Five EU ETS registries to reopen

Spot trading of EU allowances is to start again as all EU governments are urged to beef up security

The UK, France, Germany, Netherlands and Slovakia will be the first European countries to reopen their national registries for spot trading in carbon allowances under the EU emissions trading scheme (EU ETS) tomorrow at 7am.

The move follows the emergency shutdown of all national registries on 19 January after a spate of sophisticated cyber-thefts of EU allowances (ENDS Report, January 2011).

The European Commission made its announcement after the countries concerned provided evidence that all necessary security measures had been implemented.

Energy and climate minister Greg Barker confirmed today that the Environment Agency, the UK registry administrator, sent its report earlier this week.

The latest thefts highlighted that up to 14 registries, notably in eastern Europe, had failed to introduce new security measures agreed after similar incidents last year.

The commission has now said it will not permit any EU ETS registry to reopen without proof of adequate security. It will not comment on how long the rest of the bloc’s registries will take to reopen. Connie Hedegaard, European commissioner for climate action has written to governments urging them to act as swiftly as possible.

The commission will not comment on criminal investigations into the thefts now under way at national level. It does not have, nor will it release, full details of the losses incurred. Analysts have suggested that at least 3.2 million allowances were stolen in the latest round of thefts, worth about €48m.

The security breaches mainly affected the spot market, which accounts for up to 20% of total market volume. The far larger futures trading market was unaffected by the raids and both national allocation and surrender of allowances continued throughout.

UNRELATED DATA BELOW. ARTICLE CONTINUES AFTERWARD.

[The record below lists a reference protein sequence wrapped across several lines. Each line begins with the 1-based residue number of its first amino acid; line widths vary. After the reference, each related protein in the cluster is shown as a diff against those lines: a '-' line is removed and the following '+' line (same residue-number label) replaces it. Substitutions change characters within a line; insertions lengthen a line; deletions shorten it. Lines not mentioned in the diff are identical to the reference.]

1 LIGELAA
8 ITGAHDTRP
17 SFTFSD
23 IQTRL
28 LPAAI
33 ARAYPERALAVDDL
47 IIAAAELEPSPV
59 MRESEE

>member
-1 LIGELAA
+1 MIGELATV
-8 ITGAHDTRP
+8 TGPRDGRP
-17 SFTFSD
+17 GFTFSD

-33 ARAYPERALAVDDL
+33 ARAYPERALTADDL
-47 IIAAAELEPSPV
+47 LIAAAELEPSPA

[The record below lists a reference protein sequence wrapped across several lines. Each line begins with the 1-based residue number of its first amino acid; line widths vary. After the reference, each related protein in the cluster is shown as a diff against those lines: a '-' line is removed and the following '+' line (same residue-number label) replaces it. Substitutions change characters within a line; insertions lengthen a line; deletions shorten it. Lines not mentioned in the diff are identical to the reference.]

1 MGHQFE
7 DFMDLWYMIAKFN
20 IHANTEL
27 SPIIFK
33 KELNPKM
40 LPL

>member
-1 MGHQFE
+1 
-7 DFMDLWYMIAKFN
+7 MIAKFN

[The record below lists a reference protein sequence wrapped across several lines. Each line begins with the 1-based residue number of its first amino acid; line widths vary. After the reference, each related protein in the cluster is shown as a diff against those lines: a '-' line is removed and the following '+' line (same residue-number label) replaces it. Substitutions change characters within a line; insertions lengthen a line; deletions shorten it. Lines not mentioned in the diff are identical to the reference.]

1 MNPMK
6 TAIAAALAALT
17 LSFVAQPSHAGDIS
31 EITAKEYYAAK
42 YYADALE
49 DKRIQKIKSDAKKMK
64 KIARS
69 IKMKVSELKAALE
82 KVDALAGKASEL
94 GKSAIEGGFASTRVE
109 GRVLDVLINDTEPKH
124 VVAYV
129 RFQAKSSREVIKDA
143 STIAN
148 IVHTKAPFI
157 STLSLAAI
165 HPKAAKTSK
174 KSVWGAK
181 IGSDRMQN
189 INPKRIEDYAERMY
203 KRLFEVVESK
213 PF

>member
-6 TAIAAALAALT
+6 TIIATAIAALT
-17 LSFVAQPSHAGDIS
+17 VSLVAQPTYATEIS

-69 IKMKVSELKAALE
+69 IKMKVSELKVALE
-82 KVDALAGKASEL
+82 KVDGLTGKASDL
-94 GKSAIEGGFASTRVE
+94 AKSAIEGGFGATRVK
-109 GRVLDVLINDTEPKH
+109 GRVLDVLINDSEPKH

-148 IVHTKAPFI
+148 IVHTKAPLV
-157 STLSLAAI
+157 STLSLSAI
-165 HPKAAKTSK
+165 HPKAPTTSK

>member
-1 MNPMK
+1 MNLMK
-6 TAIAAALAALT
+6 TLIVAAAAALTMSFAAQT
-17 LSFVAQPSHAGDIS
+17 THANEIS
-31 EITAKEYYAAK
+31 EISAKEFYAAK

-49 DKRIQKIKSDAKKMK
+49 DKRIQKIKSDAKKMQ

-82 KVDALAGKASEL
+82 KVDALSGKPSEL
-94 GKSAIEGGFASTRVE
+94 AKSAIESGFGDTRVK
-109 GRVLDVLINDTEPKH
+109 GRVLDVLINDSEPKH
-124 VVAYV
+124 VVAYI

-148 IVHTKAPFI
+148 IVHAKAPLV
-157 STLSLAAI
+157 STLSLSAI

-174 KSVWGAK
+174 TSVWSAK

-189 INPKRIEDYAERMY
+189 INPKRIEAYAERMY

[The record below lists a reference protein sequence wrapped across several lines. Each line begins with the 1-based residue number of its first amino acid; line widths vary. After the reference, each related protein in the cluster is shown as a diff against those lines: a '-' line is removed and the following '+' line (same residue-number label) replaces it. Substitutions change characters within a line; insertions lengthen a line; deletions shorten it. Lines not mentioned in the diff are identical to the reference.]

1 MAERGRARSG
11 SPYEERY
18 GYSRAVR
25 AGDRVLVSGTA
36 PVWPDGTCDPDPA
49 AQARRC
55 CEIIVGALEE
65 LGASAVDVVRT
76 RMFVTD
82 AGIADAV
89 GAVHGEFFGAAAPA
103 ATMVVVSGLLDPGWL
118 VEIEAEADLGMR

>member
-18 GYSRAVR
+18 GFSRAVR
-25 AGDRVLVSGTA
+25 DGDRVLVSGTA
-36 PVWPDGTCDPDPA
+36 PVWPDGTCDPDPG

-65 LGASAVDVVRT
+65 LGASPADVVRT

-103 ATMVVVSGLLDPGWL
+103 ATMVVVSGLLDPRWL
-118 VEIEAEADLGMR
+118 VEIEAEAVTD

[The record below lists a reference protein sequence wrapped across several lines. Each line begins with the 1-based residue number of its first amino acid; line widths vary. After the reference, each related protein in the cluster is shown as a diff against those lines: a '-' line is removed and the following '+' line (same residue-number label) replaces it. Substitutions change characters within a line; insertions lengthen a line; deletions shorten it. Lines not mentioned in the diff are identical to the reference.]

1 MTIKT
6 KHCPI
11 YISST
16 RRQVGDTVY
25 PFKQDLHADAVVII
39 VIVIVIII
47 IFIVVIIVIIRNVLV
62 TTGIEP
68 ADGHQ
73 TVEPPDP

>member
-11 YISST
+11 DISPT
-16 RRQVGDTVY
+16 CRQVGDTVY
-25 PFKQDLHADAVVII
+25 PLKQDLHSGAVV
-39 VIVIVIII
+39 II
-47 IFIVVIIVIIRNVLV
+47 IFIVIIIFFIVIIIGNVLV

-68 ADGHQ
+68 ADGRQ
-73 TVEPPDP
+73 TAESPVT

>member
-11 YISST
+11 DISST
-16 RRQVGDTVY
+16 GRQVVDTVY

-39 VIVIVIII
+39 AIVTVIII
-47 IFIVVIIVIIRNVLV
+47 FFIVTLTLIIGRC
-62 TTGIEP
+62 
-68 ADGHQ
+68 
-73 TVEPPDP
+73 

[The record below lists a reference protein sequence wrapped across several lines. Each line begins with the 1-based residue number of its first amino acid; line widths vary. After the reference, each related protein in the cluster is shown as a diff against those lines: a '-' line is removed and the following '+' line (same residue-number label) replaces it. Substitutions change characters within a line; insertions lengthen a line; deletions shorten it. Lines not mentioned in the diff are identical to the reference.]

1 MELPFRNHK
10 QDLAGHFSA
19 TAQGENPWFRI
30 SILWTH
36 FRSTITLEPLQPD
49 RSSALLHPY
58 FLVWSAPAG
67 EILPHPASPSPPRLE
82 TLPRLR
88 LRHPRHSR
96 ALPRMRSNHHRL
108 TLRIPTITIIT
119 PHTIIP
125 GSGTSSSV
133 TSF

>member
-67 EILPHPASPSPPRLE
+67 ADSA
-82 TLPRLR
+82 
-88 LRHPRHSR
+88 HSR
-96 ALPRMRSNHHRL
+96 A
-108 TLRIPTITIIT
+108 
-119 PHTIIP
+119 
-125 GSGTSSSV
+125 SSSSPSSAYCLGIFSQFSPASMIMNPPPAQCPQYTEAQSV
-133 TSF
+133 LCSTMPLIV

Even so, the latest scare follows a series of major incidents, including the closure of registries last year to halt the illegal resale of international offset credits within the EU ETS where these had already been surrendered for compliance (ENDS Report, March 2010), and large-scale carousel fraud on VAT from EUAs.

On 26 January, HM Revenue and Customs announced the arrest of seven men, mainly from London and the Home Counties, in connection with raids in August 2009 and May 2010 regarding VAT fraud (ENDS Report, June 2010).

As a result, analysts point to serious cumulative reputational damage and a need for much stronger measures. 

Mr Barker cautioned that: “While it is important to ensure a minimum level of security now to ensure the reopening of the registries, the UK will continue to press the European Commission to ensure that registry security across Europe is raised above this level. This is vital to ensure continued confidence in this growing market.”

Many traders are questioning the competence of the commission to administer the scheme. The latest debacle has led to a multiplication of calls for an independent regulatory body to take over. The futures market has escaped the attacks as it is much more tightly regulated under EU financial market regulation, but even if the commission agreed to do so, bringing the spot market into this system would take several years.

Barclays Capital called this week for trading to be restricted largely to participants obligated under the EU ETS, affiliates and other registered firms as an interim measure to cut the risk of fraud. Low levels of confidence will otherwise damage the market, it warned.

Another outstanding issue, and one that could yet blow up into a full-scale row, is the return of stolen allowances received unknowingly in accounts under other national jurisdictions.

The commission says recovery procedures “have not been harmonised” across the EU. This means in practice that some jurisdictions have been criticised for offering little help in recovering allowances removed from the country, while others can penalise innocent recipients, and still others may allow EUAs to be kept.

However, the commission added that companies could seek financial compensation for fraud-related losses as an alternative.

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